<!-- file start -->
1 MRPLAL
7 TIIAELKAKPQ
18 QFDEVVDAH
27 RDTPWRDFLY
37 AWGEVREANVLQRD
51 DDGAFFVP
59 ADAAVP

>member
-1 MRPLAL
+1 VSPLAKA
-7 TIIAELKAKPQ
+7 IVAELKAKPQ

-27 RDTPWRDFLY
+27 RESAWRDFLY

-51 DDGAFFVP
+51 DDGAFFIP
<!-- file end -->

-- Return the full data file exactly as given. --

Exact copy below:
1 MRPLAL
7 TIIAELKAKPQ
18 QFDEVVDAH
27 RDTPWRDFLY
37 AWGEVREANVLQRD
51 DDGAFFVP
59 ADAAVP

>member
-1 MRPLAL
+1 VSPLAKA
-7 TIIAELKAKPQ
+7 IVAELKAKPQ

-27 RDTPWRDFLY
+27 RESAWRDFLY

-51 DDGAFFVP
+51 DDGAFFIP